The Entrance Door to the Hurricane House:
Hurricane House Door

An interesting feature of this house (and how it got its name) is a hand-written account of the 1933 hurricane that is penciled on the kitchen wall. These words, now faded and barely legible, are the one remaining account of four that were written on the walls. The other three were lost when the house stood empty for several years, and by damage to the house from the 1986 storm.

Fortunately Dr. William V. Burlingame of Hillsborough, North Carolina visited the house forty years ago, photographed the storm accounts, and recorded his impressions and observations. Dr. Burlingame’s photographs, transcriptions of the accounts, and his report are reproduced below. Dr. Burlingame’s photographs and narratives are all copyright, William V. Burlingame, 2012.

The Account of the August, 1933 Hurricane:
August 1933 Hurricane
(Click on photo, [(C) William V. Burlingame] to view a larger, more legible image.)

Aug. 22-23

Storm warning 6 P.M. Aug. 21
N.E. wind all night.
Barometer falling.
Aug. 22
Mail boat started to Atlantic,
but returned. Inlet too rough.
Strong N.E. wind until about 11 A.M.
Walked to beach during lull in storm
to view washed up “Victoria”,
wrecked 1925. Water knee-deep
between village and beach.
Storm warning in afternoon.
Barometer falling. Tide very high.
5 P.M. water coming into yard.
10 P.M. water to second step.
Mid-night water to sills.
Barometer 29.51
Aug. 23
3 A. M. wind shifted to N.W.,
4 A. M. wind shifted to W.
Barometer 29.06.
8 A.M. wind shifted to S.W.
Water dropping, barometer
Major damage
Front of Anderson cottage
blown out.
Lum Gaskill’s fish-house
washed out to sea.
Gary Bragg’s dock gone.
Pamlico Inn dock badly
damaged. Dance hall at end
of dock swept away.
In the lake, the “Marie” badly
damaged and sunk, the “Eleanor M.”
slightly damaged.
Bad mess at the government dock.
Most small boats in the lake sunk or smashed up
Debris all over the island.

The Account of the September, 1933 Hurricane:
September 1933 Hurrricane
(Click on photo [(C) William V. Burlingame] to view a larger, more legible image.)

Sept. 15-17

Worst storm in memory of oldest
living inhabitant.
Wind estimated at Hatteras at
122 m.p.h. Barometer fell to 28.28.
lowest known locally.
Saturday A.M., Sept. 16, tide flooded island.
Many people took refuge in light
Water stood 7 inches above floor in
this cottage. Porch torn off by wind
and tide and demolished. Roof over
cistern blown off. Fence swept away.
Surf against front of house reached
the eaves.
In the lake, “Eleanor M.” run down
by oil tanker, blown up on shore,
stove in and sunk. Salvaged later.
Capt. Ike’s freight boat beached a few yards
from post office. Too badly damaged to
salvage. Another schooner, the “Tucker,”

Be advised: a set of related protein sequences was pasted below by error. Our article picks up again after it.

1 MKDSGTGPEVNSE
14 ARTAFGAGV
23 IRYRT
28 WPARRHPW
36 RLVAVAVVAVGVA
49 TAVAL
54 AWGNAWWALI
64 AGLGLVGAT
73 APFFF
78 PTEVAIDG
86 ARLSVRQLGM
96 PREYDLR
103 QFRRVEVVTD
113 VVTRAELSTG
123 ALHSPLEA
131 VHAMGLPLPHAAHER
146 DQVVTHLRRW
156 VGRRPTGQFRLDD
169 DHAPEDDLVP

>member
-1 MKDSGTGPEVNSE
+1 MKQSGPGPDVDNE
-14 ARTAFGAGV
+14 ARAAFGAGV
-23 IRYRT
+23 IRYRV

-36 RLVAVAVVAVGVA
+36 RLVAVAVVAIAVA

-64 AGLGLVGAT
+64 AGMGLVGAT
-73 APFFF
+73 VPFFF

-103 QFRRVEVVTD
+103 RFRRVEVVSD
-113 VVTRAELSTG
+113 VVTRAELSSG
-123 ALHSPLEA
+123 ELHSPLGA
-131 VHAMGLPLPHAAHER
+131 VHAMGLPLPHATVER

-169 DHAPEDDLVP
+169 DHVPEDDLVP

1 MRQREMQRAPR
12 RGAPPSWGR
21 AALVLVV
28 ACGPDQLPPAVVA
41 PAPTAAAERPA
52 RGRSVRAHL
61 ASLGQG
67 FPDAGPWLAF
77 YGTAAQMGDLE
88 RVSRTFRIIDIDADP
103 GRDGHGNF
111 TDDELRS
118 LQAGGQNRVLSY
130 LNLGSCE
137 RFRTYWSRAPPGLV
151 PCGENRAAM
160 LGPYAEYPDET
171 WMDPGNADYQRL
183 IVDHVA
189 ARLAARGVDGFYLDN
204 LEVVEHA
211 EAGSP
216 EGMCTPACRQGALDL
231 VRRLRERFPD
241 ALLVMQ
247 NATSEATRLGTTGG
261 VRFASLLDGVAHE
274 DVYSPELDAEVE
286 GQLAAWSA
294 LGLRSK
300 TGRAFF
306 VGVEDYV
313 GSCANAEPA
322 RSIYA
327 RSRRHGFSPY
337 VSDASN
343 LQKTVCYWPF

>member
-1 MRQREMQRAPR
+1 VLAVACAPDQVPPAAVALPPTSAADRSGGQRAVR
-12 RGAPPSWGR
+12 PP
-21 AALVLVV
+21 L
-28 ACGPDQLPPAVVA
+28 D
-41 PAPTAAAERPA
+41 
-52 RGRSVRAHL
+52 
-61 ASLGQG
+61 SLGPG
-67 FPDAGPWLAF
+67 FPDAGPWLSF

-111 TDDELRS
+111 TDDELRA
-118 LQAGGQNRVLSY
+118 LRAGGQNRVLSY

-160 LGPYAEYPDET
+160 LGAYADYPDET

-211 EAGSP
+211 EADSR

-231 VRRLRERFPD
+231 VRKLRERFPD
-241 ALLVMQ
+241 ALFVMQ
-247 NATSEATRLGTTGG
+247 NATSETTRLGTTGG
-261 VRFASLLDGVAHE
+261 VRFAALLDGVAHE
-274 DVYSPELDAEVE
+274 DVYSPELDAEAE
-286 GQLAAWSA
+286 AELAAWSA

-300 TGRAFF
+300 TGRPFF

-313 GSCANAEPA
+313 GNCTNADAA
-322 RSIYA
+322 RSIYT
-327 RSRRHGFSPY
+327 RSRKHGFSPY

lodged in cedars near John Gaskins home.
Later broken up for fire-wood. Practically
all small boats in the lake damaged.
Many tore loose from stakes and were
scattered all over the island.
Worst damage to trees.
Practically all cedars and many
ancient live oaks were either up-
rooted or killed by salt water.
No lives lost on Ocracoke.
Family left island Sept. 7. Reports
obtained from Islanders.
Summer of 1934 spent repairing
damage to house and boats.

The Account of the September, 1944 Hurricane:
1944 Hurricane
(Click on photo [(C) William V. Burlingame] to view a larger, more legible image.)

——————————-SEPT. 14, 1944

The Account of the August, 1949 Hurricane:
1949 Hurricane
(Click on photo [(C) William V. Burlingame] to view a larger, more legible image.)

“Harry’s Hurricane”
August 24, 1949

Storm warnings Aug 23. Wind rising 0430 NNE. Velocity estimated
60 knots 0800. Barometer Reading 29.14. Winds increasing 0900 estimated
80 knots. Water coming up road in front of house. Everything secure
at 0910. John Gaskill in water up to waist 40 ft in front of house.
Almost swept away. “Aleta” and “Lindsay C. Warren” did not sail.
Jeep drowned out at Scarborough’s Store. Wind NE, 80 knots at 0915.
Wind shifted NNW at 60 knots 0945. Rain slackened. Tide going
out slowly. Storm shudders [sic] up at Kuglers, not up here.
Water in the streets, debris over island. Bridge washed out over
At Aunt Minnies gut [Aunt Winnie’s gut]. Is belived [sic] we got tail-end of hur [hurricane]. Just as
The man for whom named — ineffectual!

The Hurricane Boards, (c) William V. Burlingame, Ph.D.:

I can date my early encounters with the hurricane boards to the mid-1970s when an island resident first showed me the boards in the seemingly abandoned Folger cottage in the Down Point district of Ocracoke village. To reach the cottage we had to push through dense brush and navigate a collapsing porch to reach an interior room where the narratives were carefully and legibly written in pencil on a whitewashed wall of vertical pine planks. It required two flashlight beams for me to focus my camera, but I was able to capture the narratives on black-and-white film on that fall day. I returned to Ocracoke a year later and photographed the narratives in color. Unfortunately they had deteriorated considerably. The roof was leaking, the floor was shaky, and the whitewash was flaking off. Portions of the narratives were no longer legible, and I can remember thinking that they would not endure much longer. I then returned a year or so later — only to discover that someone had cut the pine planks and taken several of the relevant boards. I wondered if anything of worth could have survived the removal from that wall — given their fragile condition of the year previous. They are indeed still missing, as attested by an inquiry in “The Mullet Wrapper,” the newsletter of the Ocracoke Preservation Society. In the Spring 2003 issue there was a newsletter item requesting their return. The cottage itself had been moved a short distance to the sound and was renovated in 1986. It is known as “The Hurricane House” and serves as a weekly rental cottage. A careful examination of an interior wall reveals that one of the narratives has survived as a two-line very faint notation of one of the storms. The hurricane narratives are also partially reprinted in Alton Ballance’s Ocracokers (1989).